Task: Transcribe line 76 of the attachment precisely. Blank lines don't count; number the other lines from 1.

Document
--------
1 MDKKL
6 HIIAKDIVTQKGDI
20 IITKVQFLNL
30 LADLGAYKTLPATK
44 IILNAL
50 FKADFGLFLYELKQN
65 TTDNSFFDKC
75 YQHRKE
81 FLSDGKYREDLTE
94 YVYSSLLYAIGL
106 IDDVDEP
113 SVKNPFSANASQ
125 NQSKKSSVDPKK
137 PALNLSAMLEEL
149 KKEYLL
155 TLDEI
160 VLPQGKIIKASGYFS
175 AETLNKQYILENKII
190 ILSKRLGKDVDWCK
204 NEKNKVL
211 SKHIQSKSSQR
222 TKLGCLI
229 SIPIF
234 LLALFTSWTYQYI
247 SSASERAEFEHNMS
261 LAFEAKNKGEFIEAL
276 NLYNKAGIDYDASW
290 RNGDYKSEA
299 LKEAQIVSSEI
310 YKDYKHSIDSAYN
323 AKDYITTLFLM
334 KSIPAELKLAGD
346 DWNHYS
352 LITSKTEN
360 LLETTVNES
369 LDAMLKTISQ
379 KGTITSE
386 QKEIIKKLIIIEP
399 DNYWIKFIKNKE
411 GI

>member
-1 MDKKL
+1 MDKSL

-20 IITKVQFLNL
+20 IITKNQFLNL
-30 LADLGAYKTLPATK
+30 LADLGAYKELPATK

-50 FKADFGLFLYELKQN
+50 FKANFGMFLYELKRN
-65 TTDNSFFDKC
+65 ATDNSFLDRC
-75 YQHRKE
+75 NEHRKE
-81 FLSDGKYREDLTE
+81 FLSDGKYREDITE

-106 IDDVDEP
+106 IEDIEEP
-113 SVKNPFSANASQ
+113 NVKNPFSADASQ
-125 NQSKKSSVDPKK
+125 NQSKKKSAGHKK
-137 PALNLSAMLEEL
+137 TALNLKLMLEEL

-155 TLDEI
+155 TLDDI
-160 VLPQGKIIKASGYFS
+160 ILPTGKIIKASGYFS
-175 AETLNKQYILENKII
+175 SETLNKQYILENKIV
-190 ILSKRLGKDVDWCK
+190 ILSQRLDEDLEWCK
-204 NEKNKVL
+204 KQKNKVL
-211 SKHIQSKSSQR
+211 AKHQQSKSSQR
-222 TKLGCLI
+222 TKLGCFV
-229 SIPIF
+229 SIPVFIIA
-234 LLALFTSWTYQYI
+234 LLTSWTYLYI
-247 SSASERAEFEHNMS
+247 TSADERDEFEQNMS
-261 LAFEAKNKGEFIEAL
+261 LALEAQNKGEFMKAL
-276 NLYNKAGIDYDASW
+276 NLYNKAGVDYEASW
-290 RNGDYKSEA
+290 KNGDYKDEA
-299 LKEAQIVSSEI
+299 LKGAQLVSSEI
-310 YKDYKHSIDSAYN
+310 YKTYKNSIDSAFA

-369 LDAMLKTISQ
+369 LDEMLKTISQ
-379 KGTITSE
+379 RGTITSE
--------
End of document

-222 TKLGCLI